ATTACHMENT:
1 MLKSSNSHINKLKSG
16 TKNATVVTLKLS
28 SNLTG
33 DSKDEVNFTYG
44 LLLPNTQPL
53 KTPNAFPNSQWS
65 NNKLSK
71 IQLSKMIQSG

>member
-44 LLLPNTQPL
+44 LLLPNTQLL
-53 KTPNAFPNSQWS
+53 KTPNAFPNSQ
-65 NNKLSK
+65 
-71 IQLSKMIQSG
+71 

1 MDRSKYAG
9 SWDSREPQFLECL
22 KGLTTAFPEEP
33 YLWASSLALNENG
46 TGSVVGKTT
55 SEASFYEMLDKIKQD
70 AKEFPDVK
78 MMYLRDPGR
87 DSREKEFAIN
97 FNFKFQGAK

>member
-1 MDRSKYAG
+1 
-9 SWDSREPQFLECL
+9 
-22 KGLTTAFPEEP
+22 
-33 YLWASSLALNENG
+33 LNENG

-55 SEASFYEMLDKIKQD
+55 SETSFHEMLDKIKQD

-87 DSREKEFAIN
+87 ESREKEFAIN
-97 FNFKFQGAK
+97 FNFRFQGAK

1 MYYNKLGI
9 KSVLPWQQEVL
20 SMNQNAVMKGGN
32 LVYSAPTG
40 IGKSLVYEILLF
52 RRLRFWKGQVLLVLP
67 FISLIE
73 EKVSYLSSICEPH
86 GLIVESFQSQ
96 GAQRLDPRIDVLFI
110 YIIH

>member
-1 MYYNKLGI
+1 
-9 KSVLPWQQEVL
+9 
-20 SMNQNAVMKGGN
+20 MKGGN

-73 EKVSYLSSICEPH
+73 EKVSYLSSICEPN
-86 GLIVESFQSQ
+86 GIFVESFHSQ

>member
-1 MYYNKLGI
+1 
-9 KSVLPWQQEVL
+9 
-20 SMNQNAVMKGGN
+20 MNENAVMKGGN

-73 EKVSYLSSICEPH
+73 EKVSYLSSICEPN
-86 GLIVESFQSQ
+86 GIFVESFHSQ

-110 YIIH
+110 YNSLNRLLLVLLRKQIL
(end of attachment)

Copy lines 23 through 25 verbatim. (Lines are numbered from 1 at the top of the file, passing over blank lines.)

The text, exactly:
55 SEASFYEMLDKIKQD
70 AKEFPDVK
78 MMYLRDPGR